Popular posts from this blog

Rockets and Rayguns - Andrew May ****

The Cold War period saw dramatic developments in science and technology, coinciding with the flourishing of the science fiction genre. In Rockets and Rayguns, Andrew May draws on the parallels between reality and fiction, each influencing the other.

Inevitably a major Cold War theme was the threat of nuclear war, and May opens with the bomb. It's fascinating that fiction got there first - nuclear weapons were featured in science fiction when many physicists were still doubting the practicality of using nuclear energy. Of course, it's a lot easier to simply take a concept and dream up a weapon than it is to make it for real - for example, H. G. Wells' prophetic nuclear bombs from his 1914 The World Set Free were nothing like the real thing. And some science fiction devices concepts - notably ray guns and force fields - came to very little in reality. However this doesn't prevent the parallels being of interest.

May gives us a mix of the science - describing how nuclear we…

Galileo Galilei, the Tuscan Artist – Pietro Greco ****

Near the beginning of John Milton’s epic poem Paradise Lost, he refers to a ‘Tuscan artist’ viewing the Moon through an optic glass. He’s talking about Galileo – one of history’s greatest scientists, but not the most obvious person to slap an ‘artist’ label on. Yet Galileo lived at a time – the Renaissance – when it was fashionable to dabble impartially in both the arts and sciences. Look up ‘Renaissance man’ on Wikipedia and you’ll see Galileo’s picture right there underneath Leonardo da Vinci’s. It’s a less well-known side to his life, but it crops up again and again – interspersed among his many scientific achievements – in this excellent new biography by Pietro Greco.

If you’re looking for interesting trivia, you’ll find plenty in this book. Galileo’s father was a musician with scientific leanings, who carried out some of the first experiments on musical acoustics – which Galileo may have assisted with. As a young professor of mathematics, Galileo delivered a couple of lectures on …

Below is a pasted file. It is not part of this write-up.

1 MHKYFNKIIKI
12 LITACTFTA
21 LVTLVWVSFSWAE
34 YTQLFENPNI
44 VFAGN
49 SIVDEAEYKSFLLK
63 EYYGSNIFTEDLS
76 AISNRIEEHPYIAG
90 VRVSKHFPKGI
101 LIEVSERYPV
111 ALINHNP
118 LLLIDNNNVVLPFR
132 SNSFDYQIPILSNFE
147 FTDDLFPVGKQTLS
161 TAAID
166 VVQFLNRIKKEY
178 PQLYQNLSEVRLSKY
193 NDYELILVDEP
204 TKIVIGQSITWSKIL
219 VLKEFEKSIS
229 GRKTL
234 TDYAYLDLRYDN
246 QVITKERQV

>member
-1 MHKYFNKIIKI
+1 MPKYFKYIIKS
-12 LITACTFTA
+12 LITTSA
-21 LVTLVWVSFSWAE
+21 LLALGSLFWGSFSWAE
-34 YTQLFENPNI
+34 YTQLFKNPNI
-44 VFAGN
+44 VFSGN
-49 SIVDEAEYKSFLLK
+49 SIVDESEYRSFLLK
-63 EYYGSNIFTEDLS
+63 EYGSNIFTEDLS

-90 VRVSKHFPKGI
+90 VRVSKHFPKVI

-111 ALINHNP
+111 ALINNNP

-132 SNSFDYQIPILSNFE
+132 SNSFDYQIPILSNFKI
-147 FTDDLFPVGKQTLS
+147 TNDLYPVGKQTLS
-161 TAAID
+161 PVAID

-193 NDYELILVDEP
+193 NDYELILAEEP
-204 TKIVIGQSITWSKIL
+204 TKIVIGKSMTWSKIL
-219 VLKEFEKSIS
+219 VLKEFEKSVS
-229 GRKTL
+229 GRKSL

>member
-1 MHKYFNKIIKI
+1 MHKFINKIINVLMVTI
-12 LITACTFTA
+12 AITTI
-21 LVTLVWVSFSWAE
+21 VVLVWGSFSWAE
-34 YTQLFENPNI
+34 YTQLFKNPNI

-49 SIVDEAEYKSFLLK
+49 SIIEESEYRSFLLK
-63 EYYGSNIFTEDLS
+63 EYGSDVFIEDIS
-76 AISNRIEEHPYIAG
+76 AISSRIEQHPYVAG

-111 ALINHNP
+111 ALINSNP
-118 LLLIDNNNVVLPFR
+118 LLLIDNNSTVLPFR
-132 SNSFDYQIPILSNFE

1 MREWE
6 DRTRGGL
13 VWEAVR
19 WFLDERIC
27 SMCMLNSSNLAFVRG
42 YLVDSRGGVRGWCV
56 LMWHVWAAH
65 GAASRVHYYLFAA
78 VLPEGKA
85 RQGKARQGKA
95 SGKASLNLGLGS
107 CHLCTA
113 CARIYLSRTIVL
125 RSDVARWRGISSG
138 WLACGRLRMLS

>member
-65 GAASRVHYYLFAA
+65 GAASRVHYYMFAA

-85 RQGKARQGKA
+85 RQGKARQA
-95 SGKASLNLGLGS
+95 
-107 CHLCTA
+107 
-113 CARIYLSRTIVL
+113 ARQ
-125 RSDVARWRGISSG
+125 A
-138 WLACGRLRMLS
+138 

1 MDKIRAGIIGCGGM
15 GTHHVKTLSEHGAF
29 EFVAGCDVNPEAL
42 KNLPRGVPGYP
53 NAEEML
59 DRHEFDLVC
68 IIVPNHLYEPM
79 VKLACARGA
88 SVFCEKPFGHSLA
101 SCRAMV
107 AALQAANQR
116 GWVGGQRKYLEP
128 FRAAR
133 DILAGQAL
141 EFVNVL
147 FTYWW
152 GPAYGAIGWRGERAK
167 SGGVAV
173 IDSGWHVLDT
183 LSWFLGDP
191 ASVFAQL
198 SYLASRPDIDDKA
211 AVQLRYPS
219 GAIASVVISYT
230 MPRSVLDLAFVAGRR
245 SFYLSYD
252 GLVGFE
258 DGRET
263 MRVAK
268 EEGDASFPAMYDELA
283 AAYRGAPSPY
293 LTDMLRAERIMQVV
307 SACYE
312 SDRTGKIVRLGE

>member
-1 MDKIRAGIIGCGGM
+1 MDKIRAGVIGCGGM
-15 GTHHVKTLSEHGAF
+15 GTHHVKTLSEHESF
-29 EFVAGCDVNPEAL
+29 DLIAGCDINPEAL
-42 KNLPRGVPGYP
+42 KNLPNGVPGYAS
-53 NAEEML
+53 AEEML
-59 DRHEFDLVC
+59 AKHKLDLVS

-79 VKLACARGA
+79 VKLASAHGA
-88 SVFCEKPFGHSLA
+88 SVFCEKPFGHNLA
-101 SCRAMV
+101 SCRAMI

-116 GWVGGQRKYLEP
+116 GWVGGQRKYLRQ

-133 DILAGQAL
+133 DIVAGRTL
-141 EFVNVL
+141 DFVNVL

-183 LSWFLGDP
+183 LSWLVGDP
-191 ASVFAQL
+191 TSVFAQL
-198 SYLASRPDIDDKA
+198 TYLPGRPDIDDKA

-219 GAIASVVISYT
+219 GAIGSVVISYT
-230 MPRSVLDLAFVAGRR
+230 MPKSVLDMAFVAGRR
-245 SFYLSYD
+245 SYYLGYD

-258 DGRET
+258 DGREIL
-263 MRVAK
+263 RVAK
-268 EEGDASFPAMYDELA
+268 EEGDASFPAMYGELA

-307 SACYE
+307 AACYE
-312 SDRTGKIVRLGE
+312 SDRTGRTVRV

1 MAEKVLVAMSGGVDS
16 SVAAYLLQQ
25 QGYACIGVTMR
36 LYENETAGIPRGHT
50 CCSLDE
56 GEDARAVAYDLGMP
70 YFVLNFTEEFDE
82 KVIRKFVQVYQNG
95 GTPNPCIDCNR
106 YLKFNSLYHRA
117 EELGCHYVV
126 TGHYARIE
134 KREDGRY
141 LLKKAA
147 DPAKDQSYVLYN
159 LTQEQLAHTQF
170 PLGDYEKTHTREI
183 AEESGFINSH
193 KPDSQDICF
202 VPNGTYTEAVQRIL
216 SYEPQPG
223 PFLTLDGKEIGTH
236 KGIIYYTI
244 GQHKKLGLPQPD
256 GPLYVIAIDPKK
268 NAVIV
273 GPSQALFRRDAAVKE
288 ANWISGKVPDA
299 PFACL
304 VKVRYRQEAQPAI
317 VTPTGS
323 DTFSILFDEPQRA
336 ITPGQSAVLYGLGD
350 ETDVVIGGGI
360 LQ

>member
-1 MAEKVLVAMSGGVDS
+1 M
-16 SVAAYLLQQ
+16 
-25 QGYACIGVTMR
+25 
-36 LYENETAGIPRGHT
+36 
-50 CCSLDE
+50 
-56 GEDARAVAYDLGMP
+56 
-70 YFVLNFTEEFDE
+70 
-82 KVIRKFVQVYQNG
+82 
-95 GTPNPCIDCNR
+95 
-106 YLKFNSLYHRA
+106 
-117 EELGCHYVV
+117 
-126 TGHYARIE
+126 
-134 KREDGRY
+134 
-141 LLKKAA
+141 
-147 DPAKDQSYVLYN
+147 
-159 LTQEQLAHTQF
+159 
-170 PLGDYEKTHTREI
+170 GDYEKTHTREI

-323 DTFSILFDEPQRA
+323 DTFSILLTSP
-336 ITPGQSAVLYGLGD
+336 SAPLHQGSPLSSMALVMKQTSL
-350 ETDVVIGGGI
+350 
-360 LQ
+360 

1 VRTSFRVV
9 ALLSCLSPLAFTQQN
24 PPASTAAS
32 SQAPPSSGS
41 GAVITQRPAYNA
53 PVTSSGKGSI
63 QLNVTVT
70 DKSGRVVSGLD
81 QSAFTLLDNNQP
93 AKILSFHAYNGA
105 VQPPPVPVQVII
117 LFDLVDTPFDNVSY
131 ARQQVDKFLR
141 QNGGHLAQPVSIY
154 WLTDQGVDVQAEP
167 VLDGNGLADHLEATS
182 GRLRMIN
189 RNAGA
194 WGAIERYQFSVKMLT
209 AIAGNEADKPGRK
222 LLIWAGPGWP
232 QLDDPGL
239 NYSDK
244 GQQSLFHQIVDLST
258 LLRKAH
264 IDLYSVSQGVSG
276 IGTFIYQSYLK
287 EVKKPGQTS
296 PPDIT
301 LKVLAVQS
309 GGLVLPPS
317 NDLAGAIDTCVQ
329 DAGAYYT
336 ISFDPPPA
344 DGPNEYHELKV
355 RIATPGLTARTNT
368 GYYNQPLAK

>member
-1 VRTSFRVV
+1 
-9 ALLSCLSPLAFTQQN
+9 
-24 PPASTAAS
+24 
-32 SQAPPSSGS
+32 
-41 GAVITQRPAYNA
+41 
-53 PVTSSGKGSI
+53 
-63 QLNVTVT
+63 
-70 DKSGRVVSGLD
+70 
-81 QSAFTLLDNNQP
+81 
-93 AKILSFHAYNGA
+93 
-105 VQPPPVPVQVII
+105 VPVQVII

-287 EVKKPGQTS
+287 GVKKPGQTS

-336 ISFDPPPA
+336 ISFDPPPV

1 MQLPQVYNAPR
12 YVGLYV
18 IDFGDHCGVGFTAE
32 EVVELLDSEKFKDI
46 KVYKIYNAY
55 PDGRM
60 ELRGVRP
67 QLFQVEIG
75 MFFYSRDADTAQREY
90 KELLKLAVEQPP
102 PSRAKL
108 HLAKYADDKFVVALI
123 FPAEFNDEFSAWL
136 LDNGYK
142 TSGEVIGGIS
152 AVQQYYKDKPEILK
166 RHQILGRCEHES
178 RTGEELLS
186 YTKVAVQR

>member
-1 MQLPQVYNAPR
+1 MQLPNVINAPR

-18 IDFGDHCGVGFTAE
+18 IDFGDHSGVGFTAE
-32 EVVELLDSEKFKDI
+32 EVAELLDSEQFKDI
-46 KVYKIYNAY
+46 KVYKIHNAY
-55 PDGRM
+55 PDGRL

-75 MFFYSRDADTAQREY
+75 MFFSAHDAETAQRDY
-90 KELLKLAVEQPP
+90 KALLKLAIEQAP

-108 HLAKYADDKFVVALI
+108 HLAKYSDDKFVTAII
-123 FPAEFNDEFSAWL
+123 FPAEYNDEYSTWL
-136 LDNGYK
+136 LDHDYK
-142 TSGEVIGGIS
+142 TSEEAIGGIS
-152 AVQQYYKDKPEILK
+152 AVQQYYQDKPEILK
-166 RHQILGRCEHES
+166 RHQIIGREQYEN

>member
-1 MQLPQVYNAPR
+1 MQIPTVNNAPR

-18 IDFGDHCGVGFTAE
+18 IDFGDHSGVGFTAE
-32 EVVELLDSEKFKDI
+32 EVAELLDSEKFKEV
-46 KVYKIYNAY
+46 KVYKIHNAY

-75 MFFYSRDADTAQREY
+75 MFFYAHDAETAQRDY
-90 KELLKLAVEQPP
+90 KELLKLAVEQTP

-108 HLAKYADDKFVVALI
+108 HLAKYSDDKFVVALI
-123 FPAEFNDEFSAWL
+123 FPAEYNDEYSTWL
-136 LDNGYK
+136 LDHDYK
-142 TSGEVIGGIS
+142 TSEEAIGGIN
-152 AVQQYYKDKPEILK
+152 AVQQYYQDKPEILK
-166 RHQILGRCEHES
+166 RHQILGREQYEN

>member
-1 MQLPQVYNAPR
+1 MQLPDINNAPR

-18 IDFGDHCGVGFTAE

Enjoy Our Universe - Alvaro de Rújula ***

I’m going to start this review with a longish quote from the author’s preface, for several reasons. It explains De Rújula’s purpose in writing the book, as well as the audience he’s trying to reach, while giving a taste of his idiosyncratic writing style (which he keeps up throughout the book). It’s also a good starting point for discussing the book’s strengths and weaknesses. Here’s the quote:

'This book is not intended for (very) young kids nor for physicists. It is intended for anyone – independently of the education (s)he suffered – who is interested in our basic current scientific understanding of the universe. By "universe" I mean everything observable from the largest object, the universe itself, to the smallest ones, the elementary particles that "function" as if they had no smaller parts. This is one more of many books on the subject. Why write yet another one? Because the attempts to understand our universe are indeed fun and I cannot resist the tempta…